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How to Price Outsourced CFO Accounting Engagements

male accountant meeting with a client

If you are an accountant and have a goal of becoming an outsourced CFO, the single biggest problem you need to understand is the importance of nailing down the proper scope for each of your future CFO and monthly accounting engagements. When a client becomes annoying, it’s because you didn’t clarify the scope from the beginning. The amount of work and effort that goes into the engagement begins to eat away at your profits, and resentment builds. 

Fixing Bad CFO and Monthly Accounting Deals

If you already have a mess on your hands where you weren’t clear on the scope of a monthly accounting engagement, the goal will be to restructure the deal and be their outsourced CFO instead. Besides restructuring old engagements, sell in all new clients with the correct pricing and scope. 

How do you identify the right pricing structure for these types of engagements?

Outsourced CFOs Don’t Lump Services for Accounting and CFO Together in One Low Price

Unfortunately, when talking to most accountants, they lump together many services into one low price ranging from $100-$300/month. When these low priced clients start frequently reaching out to the accountant, the resentment builds. The more you engage with questions and move out of scope, the expenses associated with the engagement continue to rise.

You need to have separate prices for separate services!

  • Setups
  • Clean Up
  • Monthly or Weekly Recurring
    • Sub Account (AR, AP, Payroll)
    • Monthly Accounting
    • Controller
    • Chief Financial Officer
  • Tax
    • Preparation
    • Implementation
    • Planning
    • Quarterlies

Each one of these should be a separate fee. Do NOT lump any of this together into one price!

Becoming an Outsourced CFO by Pricing Setups Separately

A setup is when the client has not set up an accounting system in the past, and you’re going to help get them started. This can also include setting up a new business entity that hasn’t existed and doesn’t have an accounting file.

  • Price Targets: $2,500-$5,000+hourly if you go over 
  • Be sure to qualify: “If we do go over the $2,500 retainer, we’ll bill hourly after that.”
Pricing Cleanups Separately

Becoming an Outsourced CFO by Pricing Cleanups Separately

The client has set up an accounting system, but it’s in shambles. They aren’t able to use their system due to errors or the system simply never having been set up properly.

  • Price Targets:
    • Minimum $2,500
    • Calculation: Numbers of Months X Monthly Rate X 50% = Clean Up Estimated Price
    • Whichever is greater
  • Be sure to qualify: “If we do go over the $XX,XXX retainer, we’ll bill hourly after that.”

Becoming an Outsourced CFO by Pricing Monthly or Weekly Accounting Separately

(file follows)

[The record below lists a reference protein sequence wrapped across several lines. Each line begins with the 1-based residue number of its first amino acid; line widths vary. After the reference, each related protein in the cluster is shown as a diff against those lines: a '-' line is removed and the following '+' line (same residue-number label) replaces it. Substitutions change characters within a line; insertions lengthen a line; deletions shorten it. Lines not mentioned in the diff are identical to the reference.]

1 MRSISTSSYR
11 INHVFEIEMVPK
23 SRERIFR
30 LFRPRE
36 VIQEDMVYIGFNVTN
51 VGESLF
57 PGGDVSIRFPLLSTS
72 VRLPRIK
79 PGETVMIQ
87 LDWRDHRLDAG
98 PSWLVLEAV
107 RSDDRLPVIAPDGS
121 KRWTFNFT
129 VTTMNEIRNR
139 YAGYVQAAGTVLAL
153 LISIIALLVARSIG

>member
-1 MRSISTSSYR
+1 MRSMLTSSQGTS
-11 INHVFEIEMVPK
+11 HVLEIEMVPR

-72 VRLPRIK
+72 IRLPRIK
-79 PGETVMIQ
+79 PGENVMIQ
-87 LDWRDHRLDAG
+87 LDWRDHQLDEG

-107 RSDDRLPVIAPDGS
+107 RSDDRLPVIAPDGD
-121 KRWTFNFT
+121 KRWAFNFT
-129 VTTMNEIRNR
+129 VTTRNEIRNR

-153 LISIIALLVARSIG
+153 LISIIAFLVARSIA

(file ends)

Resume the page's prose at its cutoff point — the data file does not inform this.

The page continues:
If you’re doing recurring sub account management (AR, AP, payroll), monthly accounting, controller, or even Chief Financial Officer…your new rule for pricing is as follows: $500/month for every $500,000 in annual revenue per tier of service. 

For example, if you’re doing monthly accounting and sub account management work for a client who has a $1,000,000 business, that means you should be charging at minimum $2,000 per month ($500 x 2 tiers of service= $1,000 x 2 for additional $500K revenue in client’s business).

Outsourced CFO Pricing Examples

Example #1: Jake

Jake has a new client with a $2,000,000 business. He will need to do 6 months of cleanup, then will be doing their accounts payable on bill.com along with their monthly accounting:

$2M business = $2,000 per tier of service ($500 per $500k). 

The cleanup is as follows: (Numbers of Months X Monthly Rate X 50% = Clean Up )

So, the cleanup would be $2,000 X 6 X 50% = $6,000

Both the AP and the monthly accounting would be $2,000 each per month. Therefore, Jake would charge like this:

$6,000 + $4,000/month. That should be a $48,000 annual engagement with $54,000 the first year. This is an example of how to NOT lump your prices together and have proper scope so you don’t undervalue your time and energy. 

Example #2: Beth

Beth has a new client with just a $400,000 business. She needs to do a setup as well as build and implement a tax plan. In addition, she’ll also be doing his business and individual tax prep and CFO work moving forward.  

$400k business = $500 per tier of service for CFO work ($500 per $500k). Beth will be their CFO for $6,000 a year until they hit $1M, at which time that price would double. 

The setup fee = $2,500

Her tax plan will save him $10,000, so she charged him $3,000 for it. He wanted her to implement the tax plan as well, which is another $3,000. His business prep is $2,000 and individual prep is $1,000. 

First year CFO Pricing

Becoming an Outsourced CFO Means You Can’t Lump Your Services Together!

As you can see, everything we’re discussing here involves charging separate fees for separate services. The biggest mistake you make in pricing is lumping services together for one price. This causes you to work for too little compensation for your time. Let the bean counter accountants work for $50 an hour. You need fixed pricing that values your services. 

You will never be able to grow your accounting or tax firm if you keep doing low-priced 1040s, focusing on endless tax preps and time-consuming bookkeeping with clients that have no regard for the scope of what your responsibilities are. You need to become a CFO with pricing to match your new role! 

Ready to make the transition to outsourced CFO services? We can help.

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